The former chairman of the volunteer board of Goodwill's shuttered Toronto-based chapter says he and his fellow volunteer directors were facing a "trial by fire" and did not abandon the troubled charity by resigning en masse and shutting it down last month, throwing 430 people out of work.
"People think we have washed our hands. We haven't washed our hands," said Michael Eubanks, who came in as chairman of Goodwill Industries of Toronto, Eastern, Central and Northern Ontario about three years ago.
Mr. Eubanks, who is senior vice-president and chief information officer at the Liquor Control Board of Ontario, said in an interview that he and a core group of former directors who quit last month have been working hard behind the scenes with chief executive officer Keiko Nakamura, trying to grapple with the charity's cash-flow crisis.
He said the board, made up of volunteers and community advocates, was forced to quit after obtaining informal legal advice that individual directors could personally be held liable for unpaid wages.
But since then, he said, he and other former directors have been trying to help Ms. Nakamura deal with the crisis. On Monday, Goodwill filed for bankruptcy, allowing it to protect its assets, and, Ms. Nakamura has said, perhaps re-emerge.
Mr. Eubanks, who has previously worked at Eaton's, Best Buy and Canadian Tire, said the charity's sudden shutdown on Jan. 16 was necessary to ensure its workers could be paid.
"It was trial by fire. We wanted to make sure that people were paid," he said. "That was No. 1."
He said Ms. Nakamura told him around Jan. 7 that Christmas-season sales, which Goodwill, like most other retailers, relied on to stay in the black, fell short of those from the year before by 40 per cent. Even though Goodwill had been struggling for years, despite recent efforts to turn it around, he said the drop in sales was a "shock."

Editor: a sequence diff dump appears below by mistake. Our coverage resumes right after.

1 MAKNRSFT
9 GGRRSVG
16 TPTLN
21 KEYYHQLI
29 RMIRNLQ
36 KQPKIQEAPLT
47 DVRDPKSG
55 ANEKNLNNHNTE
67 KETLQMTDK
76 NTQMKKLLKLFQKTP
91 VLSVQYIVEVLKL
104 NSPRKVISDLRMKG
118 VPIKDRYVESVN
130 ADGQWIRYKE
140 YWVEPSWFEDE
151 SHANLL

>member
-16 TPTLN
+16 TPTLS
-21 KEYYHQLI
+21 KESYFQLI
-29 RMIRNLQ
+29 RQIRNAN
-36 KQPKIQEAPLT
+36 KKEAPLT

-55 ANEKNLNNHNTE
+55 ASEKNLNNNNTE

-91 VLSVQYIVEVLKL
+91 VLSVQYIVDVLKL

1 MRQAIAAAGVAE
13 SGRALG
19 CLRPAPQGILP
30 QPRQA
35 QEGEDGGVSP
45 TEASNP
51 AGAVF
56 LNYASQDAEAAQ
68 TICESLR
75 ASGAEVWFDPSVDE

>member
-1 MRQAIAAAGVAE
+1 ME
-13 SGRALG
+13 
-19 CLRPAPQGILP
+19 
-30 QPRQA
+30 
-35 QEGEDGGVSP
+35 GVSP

Goodwill's line of credit was exhausted, and another valuable revenue source, selling unsold donations to emerging countries, had dried up. As a result, the board was told, Goodwill had no cushion to see it through the winter and would not be able to pay its workers beyond Jan. 16. Its union had previously rejected a management plan to reduce hours during the slower winter months.
In the ensuing scramble, the board consulted insolvency experts. But Goodwill did not even have enough cash at hand to retain a lawyer formally to guide the process, Mr. Eubanks said.
At a meeting on Jan. 15, the board voted to quit, and ordered Ms. Nakamura to shut the stores the next day in the hopes that enough money could be found to cover its final wage bill, which was around $500,000. Mr. Eubanks said the board was not even sure its insurance would cover any liability its volunteer directors could face for unpaid wages.
"We're working at the speed of light," Mr. Eubanks said. "We didn't have time to even check that. But we knew there was a liability."
Carol Hansell, a Toronto lawyer who specializes in advising corporate boards, said it is not unusual for boards of directors in the corporate world to resign when facing an insolvency to avoid triggering that personal liability for unpaid wages.
She said she has given directors similar advice: "If you are [a volunteer director] sitting there thinking, 'Well, there is actually a fair chance that I can lose my house if this doesn't go well' ... I don't know who thinks that is reasonable to ask them to do that."
Mr. Eubanks says he is optimistic the organization can be pulled out of bankruptcy and revived in some form, if it can get its union and its landlords to agree on concessions.
Last week, the U.S.-based umbrella organization of Goodwills across North America officially disowned the shuttered Toronto Goodwill chapter, meaning it cannot operate under the name. But Mr. Eubanks and Ms. Nakamura say they have been told they could reapply for membership once they sort out the financial woes.
According to its bankruptcy filing, Goodwill has liabilities of more than $6-million owed to its creditors, including employees still looking for vacation, severance and termination pay. But since the filing, workers are eligible for the federal wage-earner protection program, which can provide them with up to $3,900.
According to the filing, Goodwill has just $1,300 in its bank account. Much of its stated $835,308 in remaining assets consists of future tax rebates, as well an estimated $250,000 worth of warehouse equipment and $250,000 worth of leftover donations of used clothes and household items.